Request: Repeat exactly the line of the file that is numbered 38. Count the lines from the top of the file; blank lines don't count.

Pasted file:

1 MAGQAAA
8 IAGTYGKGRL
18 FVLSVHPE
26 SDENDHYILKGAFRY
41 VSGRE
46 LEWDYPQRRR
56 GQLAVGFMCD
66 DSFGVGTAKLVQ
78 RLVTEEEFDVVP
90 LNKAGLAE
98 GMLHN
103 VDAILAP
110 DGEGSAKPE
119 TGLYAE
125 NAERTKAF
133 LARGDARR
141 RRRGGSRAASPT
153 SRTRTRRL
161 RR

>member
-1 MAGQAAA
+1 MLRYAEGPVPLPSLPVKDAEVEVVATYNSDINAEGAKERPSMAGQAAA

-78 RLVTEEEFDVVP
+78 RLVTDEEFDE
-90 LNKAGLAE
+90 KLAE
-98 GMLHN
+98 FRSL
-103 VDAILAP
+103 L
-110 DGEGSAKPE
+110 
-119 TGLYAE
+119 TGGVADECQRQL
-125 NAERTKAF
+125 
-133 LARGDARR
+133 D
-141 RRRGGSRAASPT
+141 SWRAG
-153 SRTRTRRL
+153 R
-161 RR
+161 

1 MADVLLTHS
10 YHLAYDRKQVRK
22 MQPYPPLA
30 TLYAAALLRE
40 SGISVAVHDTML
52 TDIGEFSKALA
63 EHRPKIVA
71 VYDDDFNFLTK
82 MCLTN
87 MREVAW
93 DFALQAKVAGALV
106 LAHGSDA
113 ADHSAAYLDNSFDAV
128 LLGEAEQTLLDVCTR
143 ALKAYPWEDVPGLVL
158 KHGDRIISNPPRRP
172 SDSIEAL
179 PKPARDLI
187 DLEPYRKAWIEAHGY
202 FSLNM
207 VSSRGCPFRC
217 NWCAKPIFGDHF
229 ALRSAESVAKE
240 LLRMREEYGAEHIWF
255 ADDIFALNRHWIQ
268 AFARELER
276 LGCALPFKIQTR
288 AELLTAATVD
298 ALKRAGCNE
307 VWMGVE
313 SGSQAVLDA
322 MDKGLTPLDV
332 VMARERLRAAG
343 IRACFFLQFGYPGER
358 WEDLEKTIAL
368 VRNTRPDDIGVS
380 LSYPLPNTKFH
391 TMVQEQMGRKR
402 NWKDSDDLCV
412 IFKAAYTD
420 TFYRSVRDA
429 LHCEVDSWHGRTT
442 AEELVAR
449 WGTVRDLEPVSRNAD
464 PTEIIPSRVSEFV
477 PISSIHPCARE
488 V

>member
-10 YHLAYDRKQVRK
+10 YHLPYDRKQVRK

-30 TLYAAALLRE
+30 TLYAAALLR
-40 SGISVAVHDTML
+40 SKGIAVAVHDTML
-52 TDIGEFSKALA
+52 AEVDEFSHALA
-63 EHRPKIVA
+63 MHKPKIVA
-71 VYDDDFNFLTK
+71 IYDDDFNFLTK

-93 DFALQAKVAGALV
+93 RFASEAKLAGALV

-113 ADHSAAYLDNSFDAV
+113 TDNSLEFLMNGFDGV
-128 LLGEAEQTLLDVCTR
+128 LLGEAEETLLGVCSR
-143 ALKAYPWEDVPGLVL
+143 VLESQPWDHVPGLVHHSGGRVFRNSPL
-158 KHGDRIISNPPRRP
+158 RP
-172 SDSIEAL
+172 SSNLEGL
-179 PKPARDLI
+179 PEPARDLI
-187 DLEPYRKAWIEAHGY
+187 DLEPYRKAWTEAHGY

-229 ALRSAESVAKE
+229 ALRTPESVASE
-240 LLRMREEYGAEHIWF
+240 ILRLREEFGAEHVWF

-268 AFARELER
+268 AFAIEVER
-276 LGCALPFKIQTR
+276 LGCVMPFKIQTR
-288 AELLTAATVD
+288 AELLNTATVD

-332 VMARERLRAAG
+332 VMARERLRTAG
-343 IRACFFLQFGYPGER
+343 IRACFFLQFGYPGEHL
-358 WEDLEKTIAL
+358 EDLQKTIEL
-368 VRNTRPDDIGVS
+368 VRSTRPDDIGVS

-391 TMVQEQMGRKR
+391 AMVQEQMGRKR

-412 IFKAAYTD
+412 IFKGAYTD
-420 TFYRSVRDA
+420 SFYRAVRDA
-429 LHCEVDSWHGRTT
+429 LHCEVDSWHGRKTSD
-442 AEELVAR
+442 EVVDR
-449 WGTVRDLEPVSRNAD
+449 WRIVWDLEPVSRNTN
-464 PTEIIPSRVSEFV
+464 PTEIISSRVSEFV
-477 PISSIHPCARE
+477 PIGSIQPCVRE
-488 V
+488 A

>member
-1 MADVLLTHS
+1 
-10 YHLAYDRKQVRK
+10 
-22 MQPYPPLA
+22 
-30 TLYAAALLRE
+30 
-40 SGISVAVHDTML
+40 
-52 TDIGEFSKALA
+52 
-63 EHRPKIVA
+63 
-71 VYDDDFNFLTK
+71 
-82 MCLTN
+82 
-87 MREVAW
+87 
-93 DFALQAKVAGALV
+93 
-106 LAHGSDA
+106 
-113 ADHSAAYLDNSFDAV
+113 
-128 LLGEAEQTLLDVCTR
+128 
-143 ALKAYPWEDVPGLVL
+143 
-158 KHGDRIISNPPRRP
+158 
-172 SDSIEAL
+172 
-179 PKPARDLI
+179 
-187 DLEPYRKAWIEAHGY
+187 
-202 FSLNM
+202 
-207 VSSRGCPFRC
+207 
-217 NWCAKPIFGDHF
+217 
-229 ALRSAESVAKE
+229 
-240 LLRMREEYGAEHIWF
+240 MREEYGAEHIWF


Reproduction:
+133 D